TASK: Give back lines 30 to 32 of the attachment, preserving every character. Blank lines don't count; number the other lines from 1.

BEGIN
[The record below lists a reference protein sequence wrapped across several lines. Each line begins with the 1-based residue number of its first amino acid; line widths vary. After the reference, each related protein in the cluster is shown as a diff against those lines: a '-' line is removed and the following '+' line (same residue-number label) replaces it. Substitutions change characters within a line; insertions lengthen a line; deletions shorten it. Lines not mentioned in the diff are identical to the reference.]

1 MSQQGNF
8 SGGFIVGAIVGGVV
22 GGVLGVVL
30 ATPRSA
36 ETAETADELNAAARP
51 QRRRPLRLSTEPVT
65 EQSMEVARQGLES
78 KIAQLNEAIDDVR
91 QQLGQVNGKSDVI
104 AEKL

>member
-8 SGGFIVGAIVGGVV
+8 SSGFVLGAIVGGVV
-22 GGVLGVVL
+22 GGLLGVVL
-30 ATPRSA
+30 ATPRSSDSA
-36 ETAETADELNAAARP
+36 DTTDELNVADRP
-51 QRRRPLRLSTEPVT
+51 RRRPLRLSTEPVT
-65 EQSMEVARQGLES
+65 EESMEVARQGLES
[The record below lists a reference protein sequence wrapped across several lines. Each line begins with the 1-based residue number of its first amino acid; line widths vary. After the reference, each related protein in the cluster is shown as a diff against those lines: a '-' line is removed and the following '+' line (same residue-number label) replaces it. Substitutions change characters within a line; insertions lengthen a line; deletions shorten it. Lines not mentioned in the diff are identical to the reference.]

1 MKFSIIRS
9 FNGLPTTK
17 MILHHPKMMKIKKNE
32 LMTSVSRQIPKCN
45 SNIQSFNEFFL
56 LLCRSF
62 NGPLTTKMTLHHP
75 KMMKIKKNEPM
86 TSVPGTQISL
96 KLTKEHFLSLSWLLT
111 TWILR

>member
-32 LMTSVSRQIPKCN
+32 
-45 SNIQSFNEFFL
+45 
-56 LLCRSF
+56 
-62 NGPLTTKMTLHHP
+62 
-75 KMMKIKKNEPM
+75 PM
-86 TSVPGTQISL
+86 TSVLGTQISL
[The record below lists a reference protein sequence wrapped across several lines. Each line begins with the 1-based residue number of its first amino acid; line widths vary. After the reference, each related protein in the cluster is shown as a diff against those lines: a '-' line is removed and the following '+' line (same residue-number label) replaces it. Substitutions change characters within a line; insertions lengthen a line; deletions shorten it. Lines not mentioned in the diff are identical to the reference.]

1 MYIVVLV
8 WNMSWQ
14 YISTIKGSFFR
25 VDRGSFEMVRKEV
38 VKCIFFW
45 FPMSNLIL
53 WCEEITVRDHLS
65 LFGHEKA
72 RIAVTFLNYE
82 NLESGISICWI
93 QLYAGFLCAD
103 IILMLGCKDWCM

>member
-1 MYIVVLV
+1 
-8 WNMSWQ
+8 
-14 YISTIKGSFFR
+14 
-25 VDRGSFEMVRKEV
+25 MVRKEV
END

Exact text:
45 SNIQSFNEFFL
56 LLCRSF
62 NGPLTTKMTLHHP